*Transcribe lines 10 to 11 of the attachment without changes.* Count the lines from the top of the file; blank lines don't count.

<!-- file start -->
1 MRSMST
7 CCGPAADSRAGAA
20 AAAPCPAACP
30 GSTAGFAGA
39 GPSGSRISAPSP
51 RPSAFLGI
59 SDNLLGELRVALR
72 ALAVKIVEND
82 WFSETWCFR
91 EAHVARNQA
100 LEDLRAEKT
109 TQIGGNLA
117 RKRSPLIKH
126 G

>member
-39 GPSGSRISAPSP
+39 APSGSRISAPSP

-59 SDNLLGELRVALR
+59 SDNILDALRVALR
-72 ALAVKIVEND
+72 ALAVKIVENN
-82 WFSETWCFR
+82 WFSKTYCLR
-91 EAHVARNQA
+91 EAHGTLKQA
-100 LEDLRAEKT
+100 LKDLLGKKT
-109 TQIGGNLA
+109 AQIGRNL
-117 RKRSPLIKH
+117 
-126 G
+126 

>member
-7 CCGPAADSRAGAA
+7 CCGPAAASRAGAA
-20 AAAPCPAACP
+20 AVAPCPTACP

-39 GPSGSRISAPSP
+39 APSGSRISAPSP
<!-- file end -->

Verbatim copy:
91 EAHVARNQA
100 LEDLRAEKT